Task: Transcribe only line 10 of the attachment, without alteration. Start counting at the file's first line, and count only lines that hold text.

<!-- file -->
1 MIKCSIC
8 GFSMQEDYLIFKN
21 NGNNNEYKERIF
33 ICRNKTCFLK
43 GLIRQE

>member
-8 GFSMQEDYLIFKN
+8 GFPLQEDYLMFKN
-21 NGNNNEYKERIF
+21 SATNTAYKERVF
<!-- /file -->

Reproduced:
+21 SATNTAYKERVF